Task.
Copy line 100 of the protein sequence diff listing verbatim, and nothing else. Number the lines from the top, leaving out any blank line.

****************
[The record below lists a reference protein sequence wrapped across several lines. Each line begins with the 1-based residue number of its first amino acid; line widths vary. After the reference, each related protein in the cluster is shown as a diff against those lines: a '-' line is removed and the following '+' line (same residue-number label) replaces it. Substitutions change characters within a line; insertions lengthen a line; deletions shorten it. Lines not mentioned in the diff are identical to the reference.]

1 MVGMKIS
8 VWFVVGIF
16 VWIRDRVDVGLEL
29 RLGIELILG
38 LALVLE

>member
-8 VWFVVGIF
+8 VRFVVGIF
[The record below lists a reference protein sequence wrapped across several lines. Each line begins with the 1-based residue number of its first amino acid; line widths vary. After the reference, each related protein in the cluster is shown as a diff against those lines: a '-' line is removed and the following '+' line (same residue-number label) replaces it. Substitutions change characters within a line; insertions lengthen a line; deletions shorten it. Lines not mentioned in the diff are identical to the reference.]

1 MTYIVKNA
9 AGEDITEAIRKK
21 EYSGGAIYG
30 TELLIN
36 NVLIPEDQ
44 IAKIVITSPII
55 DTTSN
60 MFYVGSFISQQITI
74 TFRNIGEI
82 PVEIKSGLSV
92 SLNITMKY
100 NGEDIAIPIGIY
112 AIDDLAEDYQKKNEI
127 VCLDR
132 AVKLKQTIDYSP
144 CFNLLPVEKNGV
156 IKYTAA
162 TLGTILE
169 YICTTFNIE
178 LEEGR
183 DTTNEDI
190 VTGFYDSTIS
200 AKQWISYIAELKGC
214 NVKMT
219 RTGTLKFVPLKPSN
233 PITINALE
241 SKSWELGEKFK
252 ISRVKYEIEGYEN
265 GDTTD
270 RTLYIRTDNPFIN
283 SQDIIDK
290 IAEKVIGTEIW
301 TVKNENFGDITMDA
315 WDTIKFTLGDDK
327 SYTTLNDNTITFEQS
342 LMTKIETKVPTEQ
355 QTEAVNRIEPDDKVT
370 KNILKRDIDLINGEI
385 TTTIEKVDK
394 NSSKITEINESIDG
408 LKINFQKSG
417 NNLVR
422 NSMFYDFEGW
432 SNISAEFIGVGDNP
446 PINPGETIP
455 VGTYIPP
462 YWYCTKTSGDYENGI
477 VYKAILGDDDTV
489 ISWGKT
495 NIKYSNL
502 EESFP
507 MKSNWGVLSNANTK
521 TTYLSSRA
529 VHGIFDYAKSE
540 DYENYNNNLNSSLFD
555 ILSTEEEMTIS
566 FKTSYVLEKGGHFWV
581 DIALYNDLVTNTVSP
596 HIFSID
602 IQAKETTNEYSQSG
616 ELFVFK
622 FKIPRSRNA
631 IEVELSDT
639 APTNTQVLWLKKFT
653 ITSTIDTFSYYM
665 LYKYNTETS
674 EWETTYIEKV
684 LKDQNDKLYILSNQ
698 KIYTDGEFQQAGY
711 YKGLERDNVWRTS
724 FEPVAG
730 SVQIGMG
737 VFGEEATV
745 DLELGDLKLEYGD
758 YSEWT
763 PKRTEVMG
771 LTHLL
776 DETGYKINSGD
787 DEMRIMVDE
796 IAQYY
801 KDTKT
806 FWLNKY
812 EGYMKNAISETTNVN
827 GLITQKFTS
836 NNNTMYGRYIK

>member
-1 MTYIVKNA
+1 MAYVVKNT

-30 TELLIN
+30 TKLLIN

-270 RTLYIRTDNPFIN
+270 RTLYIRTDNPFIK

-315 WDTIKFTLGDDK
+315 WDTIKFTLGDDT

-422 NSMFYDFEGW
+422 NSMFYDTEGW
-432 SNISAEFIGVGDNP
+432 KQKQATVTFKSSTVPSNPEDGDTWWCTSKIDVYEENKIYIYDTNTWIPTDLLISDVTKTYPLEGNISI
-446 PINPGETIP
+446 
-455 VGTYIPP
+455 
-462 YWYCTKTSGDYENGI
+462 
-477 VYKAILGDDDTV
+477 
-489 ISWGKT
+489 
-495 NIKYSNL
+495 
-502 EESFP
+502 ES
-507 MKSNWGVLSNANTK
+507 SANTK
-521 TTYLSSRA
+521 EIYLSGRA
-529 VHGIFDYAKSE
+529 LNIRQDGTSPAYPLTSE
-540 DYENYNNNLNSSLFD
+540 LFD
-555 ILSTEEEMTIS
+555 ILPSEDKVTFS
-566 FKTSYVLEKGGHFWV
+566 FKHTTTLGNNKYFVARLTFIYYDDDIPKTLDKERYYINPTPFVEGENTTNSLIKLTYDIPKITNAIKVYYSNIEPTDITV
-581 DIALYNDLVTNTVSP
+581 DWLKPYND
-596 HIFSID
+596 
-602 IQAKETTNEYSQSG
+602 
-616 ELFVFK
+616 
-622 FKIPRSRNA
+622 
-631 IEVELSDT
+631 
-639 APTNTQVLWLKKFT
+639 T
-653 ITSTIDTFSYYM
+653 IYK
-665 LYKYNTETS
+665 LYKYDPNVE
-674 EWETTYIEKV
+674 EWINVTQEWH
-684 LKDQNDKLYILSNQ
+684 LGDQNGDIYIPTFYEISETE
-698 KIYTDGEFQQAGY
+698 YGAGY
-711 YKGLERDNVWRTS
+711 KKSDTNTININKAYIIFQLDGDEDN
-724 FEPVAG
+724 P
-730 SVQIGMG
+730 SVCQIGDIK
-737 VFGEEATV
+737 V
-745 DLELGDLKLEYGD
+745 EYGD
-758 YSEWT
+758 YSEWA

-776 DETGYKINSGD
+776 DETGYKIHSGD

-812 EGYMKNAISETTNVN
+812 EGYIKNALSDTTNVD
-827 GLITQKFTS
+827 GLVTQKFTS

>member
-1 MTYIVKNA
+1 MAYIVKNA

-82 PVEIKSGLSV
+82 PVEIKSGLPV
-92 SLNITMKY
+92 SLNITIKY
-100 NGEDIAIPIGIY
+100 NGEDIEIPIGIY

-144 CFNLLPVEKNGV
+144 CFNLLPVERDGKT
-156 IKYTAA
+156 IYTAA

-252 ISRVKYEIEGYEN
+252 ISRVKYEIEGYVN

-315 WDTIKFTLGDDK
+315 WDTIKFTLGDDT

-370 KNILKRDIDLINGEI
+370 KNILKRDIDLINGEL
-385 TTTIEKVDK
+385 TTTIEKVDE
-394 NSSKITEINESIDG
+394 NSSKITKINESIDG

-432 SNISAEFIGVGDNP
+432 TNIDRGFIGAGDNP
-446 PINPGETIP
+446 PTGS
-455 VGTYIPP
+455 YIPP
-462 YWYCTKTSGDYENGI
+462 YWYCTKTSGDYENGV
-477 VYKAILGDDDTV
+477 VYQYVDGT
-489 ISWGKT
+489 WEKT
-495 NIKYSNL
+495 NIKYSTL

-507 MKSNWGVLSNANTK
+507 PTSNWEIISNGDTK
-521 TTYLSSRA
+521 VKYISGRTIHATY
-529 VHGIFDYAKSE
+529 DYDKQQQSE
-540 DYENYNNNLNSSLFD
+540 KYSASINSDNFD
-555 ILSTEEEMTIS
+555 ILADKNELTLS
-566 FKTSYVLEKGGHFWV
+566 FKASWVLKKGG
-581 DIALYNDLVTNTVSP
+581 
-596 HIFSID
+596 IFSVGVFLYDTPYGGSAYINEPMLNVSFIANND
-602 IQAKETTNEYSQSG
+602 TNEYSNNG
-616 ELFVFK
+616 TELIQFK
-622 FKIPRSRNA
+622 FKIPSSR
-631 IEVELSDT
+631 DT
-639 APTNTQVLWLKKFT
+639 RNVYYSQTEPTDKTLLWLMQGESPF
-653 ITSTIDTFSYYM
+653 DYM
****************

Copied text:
+30 TKLLIN